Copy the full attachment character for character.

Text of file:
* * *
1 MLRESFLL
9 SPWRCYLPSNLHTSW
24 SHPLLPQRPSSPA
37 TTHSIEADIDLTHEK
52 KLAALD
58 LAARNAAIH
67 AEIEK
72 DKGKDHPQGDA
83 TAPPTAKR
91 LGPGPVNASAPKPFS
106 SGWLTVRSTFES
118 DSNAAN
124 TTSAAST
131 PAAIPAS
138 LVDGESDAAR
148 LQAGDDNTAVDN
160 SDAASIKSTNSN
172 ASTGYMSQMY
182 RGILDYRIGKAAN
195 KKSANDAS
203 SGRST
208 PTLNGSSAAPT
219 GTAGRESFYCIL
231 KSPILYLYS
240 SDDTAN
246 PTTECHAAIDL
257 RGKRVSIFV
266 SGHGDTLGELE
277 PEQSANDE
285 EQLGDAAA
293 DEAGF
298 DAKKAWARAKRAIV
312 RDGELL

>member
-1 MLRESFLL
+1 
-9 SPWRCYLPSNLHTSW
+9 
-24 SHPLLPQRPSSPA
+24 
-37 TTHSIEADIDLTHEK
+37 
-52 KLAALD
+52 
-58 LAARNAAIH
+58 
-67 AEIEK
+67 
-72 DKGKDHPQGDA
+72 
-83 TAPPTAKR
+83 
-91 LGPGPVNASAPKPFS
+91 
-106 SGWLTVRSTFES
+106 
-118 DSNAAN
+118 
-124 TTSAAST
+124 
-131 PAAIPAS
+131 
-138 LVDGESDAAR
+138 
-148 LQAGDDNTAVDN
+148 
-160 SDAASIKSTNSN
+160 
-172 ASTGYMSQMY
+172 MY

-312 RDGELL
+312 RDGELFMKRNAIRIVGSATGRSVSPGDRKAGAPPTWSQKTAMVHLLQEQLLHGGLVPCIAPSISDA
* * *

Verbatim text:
1 MLRESFLL
9 SPWRCYLPSNLHTSW
24 SHPLLPQRPSSPA
37 TTHSIEADIDLTHEK
52 KLAALD
58 LAARNAAIH
67 AEIEK
72 DKGKDHPQGDA
83 TAPPTAKR
91 LGPGPVNASAPKPFS
106 SGWLTVRSTFES
118 DSNAAN
124 TTSAAST
131 PAAIPAS
138 LVDGESDAAR
148 LQAGDDNTAVDN
160 SDAASIKSTNSN
172 ASTGYMSQMY
182 RGILDYRIGKAAN
195 KKSANDAS
203 SGRST
208 PTLNGSSAAPT
219 GTAGRESFYCIL
231 KSPILYLYS
240 SDDTAN
246 PTTECHAAIDL
257 RGKRVSIFV
266 SGHGDTLGELE
277 PEQSANDE
285 EQLGDAAA
293 DEAGF
298 DAKKAWARAKRAIV
312 RDGELL

>member
-1 MLRESFLL
+1 
-9 SPWRCYLPSNLHTSW
+9 
-24 SHPLLPQRPSSPA
+24 
-37 TTHSIEADIDLTHEK
+37 
-52 KLAALD
+52 
-58 LAARNAAIH
+58 
-67 AEIEK
+67 
-72 DKGKDHPQGDA
+72 
-83 TAPPTAKR
+83 
-91 LGPGPVNASAPKPFS
+91 
-106 SGWLTVRSTFES
+106 
-118 DSNAAN
+118 
-124 TTSAAST
+124 
-131 PAAIPAS
+131 
-138 LVDGESDAAR
+138 
-148 LQAGDDNTAVDN
+148 
-160 SDAASIKSTNSN
+160 
-172 ASTGYMSQMY
+172 MY

-312 RDGELL
+312 RDGELFMKRNAIRIVGSATGRSVSPGDRKAGAPPTWSQKTAMVHLLQEQLLHGGLVPCIAPSISDA